The success of One Voice has not gone unnoticed by other children’s choirs. Critchfield said people are surprised to hear that the choir practices only once a week.
“We have had communications with other children’s choirs around the country, and a lot of them, to get this caliber, they are practicing several hours three or four times a week,” she said. “That makes us unique and helps the kids be kids. All of our choir members are high achievers. They are all involved in sports or play musical instruments; they are in school plays or in community theater productions. We don’t want to overburden them so that they are only in this choir.”
In hearing from some of the young members of One Voice, it becomes readily apparent that being a part the choir is having a tremendous impact on them.
“I don’t know how to explain it,” said Chaela Ravarino, 15. “It’s magic. Being in this choir reminds me that I am loved. I feel so welcomed. We are so sweet with each other, definitely not how we are with our siblings.”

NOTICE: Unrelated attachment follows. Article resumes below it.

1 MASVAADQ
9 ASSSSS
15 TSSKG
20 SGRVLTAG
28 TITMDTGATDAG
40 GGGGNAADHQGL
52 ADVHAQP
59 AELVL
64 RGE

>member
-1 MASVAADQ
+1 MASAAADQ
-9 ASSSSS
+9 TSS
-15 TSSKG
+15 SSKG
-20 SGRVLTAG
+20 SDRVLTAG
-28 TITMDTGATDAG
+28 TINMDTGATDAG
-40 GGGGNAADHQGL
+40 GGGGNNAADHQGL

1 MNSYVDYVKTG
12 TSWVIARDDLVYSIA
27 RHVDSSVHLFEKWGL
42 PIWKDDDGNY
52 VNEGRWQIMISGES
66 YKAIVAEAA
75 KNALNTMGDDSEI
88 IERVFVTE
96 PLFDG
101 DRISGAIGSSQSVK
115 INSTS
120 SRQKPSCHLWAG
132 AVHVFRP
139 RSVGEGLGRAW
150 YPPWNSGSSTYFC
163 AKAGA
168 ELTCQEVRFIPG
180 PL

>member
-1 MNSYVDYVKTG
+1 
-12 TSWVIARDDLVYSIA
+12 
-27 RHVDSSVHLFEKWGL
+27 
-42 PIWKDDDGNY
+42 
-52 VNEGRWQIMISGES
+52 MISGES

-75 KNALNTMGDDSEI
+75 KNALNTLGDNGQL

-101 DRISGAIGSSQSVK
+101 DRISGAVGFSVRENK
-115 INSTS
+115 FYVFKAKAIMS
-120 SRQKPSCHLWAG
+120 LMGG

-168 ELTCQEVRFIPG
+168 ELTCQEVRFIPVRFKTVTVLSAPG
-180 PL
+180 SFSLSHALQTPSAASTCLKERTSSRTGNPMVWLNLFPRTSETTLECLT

The choir is like one big, happy family, according to Lydia Haws, 11.
“When someone begins with the choir, they are afraid, but everyone reaches out to them,” she said. “We encourage each other even when someone else gets a solo that we may have wanted. We just say, ‘Oh, that’s so great. Congratulations.’”
Matthew Caldwell, 13, says each member of the choir has a different reason for being a part of it and that his reason is to inspire people.
“If someone is going through a rough time, we want to say, ‘Here’s our music, and we hope to bless you,’” he said.
Mitch Bandley, 13, echoed that sentiment. “I’ve learned that we perform not to impress but to bless,” he said.
In turn, he added, the choir blesses its members.
“The choir also builds self-esteem and confidence,” he said. “If you are in a job interview or any other situation, you can use the skills we’re developing. It is an intense choir but also a lot of fun. If you want to be a part of it, you’ve got to be ready.”
If you go ...
What: One Voice Children’s Choir Diamond Anniversary Concert
Where: Sandy Amphitheater, 1245 E. 9400 South, Sandy
When: Saturday, July 18, 8 p.m.
How much: $10 for general admission lawn seating or $15 for reserved seats